By Chris Lane
By Jef With One F
By Chris Lane
By Olivia Flores Alvarez
By Angelica Leicht
By Jef Rouner
By Jef With One F
By Jef With One F
Weekend Gallery director Martin Mercader had in mind an affirmative action of sorts when he put together his latest exhibit, "Atom." The title is a play on the name "Adam," and the works in the show represent the male body. Mercader felt that because so much art represents the female nude, it was time to go the other way. This is something of a conceit -- the male body has, after all, been depicted throughout art history, from cave paintings to Michelangelo to Paul Klee. And to really follow through with his idea, Mercader would have needed representations of the male body by female artists. Instead, he uses paintings, drawings, photographs and sculptures by four men in their mid- to late forties: Michael Collins, Richard Fluhr, McKay Otto and Greg Spaulding. "Atom," then, is a formal and emotional exploration of masculinity more than a portrait of the male as object of desire -- and it's probably the better for it.
So what's it like to be a man these days? Not easy, according to Michael Collins. In his four studies and one painting, the protagonist is a twisted and wracked individual, whittled down and elongated like a Giacometti sculpture. Collins' charcoal sketches Touching the Sky and Flailing in the Riptide, drawings of figures against a barely detailed environment, have the same feeling as Giacometti's emaciated human figures, which captured the modern sense of alienation and uncertainty. Collins uses his studies to map out the placement of figures in his paintings, where they're often surrounded by a mythical, apocalyptic setting. In the painting exhibited as part of "Atom," The Light Raps You, the angst of the modern man starkly rendered in the sketches has been given the trappings of a romantic quest. The male figure, hand clapped to forehead, stands chest-deep in an encroaching jungle painted in thick strokes and dark colors. He is illuminated by a light from overhead -- an antihero about to have a hero's epiphany.
Richard Fluhr, in two of the six small paintings that make up his part of "Atom," directly addresses his fight with AIDS. Like the late Keith Haring, Fluhr energizes his pictures with bright, flat colors and black outlines. The images he uses are inspired by a recent trip to China -- diseased cells float above the horizon like suns or yin yang symbols, sometimes pierced by forks and knives in a graphic representation of drug therapy. Fluhr depicts himself struggling with a dragon whose tail is tipped by a penis, a metaphor for his illness. But this exotic personal iconography doesn't always translate into emotional content, leaving the viewer as detached as the disembodied cells in the sky. He's much more successful with Atomic Calculator, which relies heavily on the faux naivete Fluhr's known for. Done in colored pencil on a paper bag, it shows the head of a man; little squares with single-digit numbers printed on them have been glued all over the picture, particularly on the man's face and eyes.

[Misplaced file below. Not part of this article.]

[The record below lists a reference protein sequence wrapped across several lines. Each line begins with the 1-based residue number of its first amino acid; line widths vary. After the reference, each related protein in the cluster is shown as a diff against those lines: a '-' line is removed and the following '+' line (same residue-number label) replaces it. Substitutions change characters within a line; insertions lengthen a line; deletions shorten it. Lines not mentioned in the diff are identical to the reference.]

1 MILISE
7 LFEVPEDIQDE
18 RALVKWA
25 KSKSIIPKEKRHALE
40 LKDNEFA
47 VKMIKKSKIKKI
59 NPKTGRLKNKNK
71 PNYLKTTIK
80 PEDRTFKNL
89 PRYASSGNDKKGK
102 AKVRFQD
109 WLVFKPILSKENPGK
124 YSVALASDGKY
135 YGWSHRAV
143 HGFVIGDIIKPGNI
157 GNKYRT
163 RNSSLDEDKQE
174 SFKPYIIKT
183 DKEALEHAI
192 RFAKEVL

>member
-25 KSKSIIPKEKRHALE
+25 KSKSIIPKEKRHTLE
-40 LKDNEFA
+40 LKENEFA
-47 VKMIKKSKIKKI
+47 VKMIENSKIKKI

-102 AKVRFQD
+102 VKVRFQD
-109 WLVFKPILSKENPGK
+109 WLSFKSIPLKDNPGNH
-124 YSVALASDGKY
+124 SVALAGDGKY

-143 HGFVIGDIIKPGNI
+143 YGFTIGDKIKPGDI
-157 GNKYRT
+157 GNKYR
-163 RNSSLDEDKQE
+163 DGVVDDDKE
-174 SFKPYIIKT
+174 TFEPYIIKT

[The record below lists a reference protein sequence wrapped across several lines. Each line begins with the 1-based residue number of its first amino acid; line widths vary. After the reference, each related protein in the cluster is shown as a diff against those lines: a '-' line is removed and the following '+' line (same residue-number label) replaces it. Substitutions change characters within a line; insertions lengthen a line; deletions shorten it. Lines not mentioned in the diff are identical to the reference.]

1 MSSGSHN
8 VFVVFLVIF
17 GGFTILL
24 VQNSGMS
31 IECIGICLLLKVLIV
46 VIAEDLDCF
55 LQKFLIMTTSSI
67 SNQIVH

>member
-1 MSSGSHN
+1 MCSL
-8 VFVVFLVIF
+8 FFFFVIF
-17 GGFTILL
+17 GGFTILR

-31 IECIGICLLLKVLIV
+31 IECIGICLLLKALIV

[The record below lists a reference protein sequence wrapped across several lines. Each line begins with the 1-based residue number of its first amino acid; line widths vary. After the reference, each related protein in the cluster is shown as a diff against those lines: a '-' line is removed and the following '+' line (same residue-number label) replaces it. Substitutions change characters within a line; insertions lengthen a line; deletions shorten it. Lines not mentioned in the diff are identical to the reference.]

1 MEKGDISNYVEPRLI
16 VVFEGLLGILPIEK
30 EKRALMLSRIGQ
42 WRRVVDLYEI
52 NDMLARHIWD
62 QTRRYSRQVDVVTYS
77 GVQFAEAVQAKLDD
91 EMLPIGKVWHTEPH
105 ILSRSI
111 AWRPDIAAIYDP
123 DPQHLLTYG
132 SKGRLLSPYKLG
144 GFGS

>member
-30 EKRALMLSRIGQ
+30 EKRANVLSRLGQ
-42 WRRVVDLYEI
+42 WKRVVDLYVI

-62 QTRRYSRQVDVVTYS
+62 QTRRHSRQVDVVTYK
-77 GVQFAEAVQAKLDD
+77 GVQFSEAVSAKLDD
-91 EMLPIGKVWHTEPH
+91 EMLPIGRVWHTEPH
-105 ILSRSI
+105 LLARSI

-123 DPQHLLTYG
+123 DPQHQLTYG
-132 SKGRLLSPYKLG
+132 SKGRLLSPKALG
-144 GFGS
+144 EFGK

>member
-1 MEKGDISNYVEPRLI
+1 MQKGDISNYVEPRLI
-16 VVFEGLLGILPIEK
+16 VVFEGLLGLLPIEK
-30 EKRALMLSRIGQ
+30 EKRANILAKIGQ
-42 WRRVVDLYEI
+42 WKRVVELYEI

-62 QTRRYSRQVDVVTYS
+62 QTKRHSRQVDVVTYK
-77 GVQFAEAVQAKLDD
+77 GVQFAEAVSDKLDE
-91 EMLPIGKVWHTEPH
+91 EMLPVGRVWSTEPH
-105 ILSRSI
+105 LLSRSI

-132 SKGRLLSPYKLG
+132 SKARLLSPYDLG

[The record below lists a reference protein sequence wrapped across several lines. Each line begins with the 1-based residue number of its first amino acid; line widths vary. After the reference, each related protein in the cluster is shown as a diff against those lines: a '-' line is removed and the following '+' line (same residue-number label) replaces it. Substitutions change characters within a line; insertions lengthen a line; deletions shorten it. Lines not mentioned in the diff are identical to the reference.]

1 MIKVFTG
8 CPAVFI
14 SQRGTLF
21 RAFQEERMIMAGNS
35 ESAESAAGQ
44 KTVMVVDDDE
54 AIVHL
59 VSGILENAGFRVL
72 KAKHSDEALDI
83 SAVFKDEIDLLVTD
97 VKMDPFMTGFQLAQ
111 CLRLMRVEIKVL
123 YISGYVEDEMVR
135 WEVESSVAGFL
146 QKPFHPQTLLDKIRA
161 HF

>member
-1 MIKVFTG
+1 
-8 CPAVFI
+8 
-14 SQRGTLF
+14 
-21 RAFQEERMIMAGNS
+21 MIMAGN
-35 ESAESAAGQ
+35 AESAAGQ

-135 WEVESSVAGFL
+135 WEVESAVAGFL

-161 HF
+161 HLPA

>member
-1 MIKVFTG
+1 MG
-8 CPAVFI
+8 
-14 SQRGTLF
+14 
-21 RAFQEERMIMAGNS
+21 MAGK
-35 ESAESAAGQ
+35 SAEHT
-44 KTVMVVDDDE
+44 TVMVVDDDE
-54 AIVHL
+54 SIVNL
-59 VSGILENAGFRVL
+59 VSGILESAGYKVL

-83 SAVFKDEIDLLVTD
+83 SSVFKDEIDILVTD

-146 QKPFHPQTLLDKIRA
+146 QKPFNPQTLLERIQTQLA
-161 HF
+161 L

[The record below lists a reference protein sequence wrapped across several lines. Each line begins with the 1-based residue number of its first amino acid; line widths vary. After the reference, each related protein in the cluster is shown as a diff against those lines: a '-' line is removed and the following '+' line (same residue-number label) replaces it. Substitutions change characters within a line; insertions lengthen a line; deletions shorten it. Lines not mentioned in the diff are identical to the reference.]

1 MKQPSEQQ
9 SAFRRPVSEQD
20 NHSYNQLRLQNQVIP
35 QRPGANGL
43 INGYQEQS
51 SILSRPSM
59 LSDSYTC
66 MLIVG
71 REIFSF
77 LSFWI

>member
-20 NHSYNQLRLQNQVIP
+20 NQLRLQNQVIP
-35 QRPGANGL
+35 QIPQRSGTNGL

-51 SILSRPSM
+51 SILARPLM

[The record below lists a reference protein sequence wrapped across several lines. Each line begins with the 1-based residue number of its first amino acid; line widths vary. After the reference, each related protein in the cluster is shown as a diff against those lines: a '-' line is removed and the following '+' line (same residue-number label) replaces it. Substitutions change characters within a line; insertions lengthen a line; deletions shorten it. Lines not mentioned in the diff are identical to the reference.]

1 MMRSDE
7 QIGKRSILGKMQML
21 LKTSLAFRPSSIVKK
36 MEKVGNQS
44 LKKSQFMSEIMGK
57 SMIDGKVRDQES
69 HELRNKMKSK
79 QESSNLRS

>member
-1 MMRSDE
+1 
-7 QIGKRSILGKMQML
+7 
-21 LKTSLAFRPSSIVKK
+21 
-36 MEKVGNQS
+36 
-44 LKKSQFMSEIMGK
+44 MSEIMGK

The rest of "Atom" is more focused on the male form than on male psychology (if it's possible to separate the two concerns). Sculptor McKay Otto adeptly plays the time-honored game of Finding New Ways to Represent the Mighty Phallus. Untitled No. B-0069 is a wall-mounted meat hook beneath which dangles a pair of black croquet balls. The balls are cased in and supported by gossamer pantyhose -- one ball in each leg. Untitled No. B-0670 also contains this combination of the violent and the fragile. Five real-looking rubber apples are impaled on the long spout of a rusty oil can. The whole thing is protected, condom-style, by a sheer pantyhose leg that suggests the fragility of the male body and ego. I have just one question for Otto, woman to man: how do you keep those hose from running?
The only artist in "Atom" who doesn't live in Houston is photographer Greg Spaulding, though his work has been seen here before. His contributions to the show are some very traditional greeting-card nudes set in the desert. Spaulding, who teaches in Corpus Christi, uses an unusual gum-bichromate printing process that's more interesting than the photos themselves. He takes thick watercolor paper, applies chemicals and pigment, then exposes it. The process must be repeated over and over to build up an image, and layers of different colors can be used to make one-of-a-kind prints. This is where "Atom" comes closest to showing man as object of desire, and, tellingly, it's also the show's least engaging part. Adam: Creation, which was used on the exhibit's invitation, is a silhouette of a man standing atop a dune with the setting sun shining between his legs. The light is refracted in the camera lens like a world-creating explosion, but not one that's very enlightening. These photos present the male figure as self-absorbed, playing with his own shadow. Perhaps because they don't reveal much about the photographer, they also don't reveal much about the condition of man.
Fluhr, Collins and Otto aren't entirely willing to let the audience in on the emotional state of their subject either, choosing fantasy, abstraction or metaphor as distancers that may reflect the interpersonal gulfs they in fact feel. But they do show a modern man who is fragile, uncertain and faced with battles not necessarily of his own choosing. Perhaps more than offering a revealing or unusual collection of works on the male figure, "Atom" offers successful specimens from established artists working within their usual parameters. It's a show that anyone who wants a look at what Fluhr calls "the Houston School" should sample.
"Atom" will show through July 6 at Weekend Gallery, 1829 Arlington, 864-5226.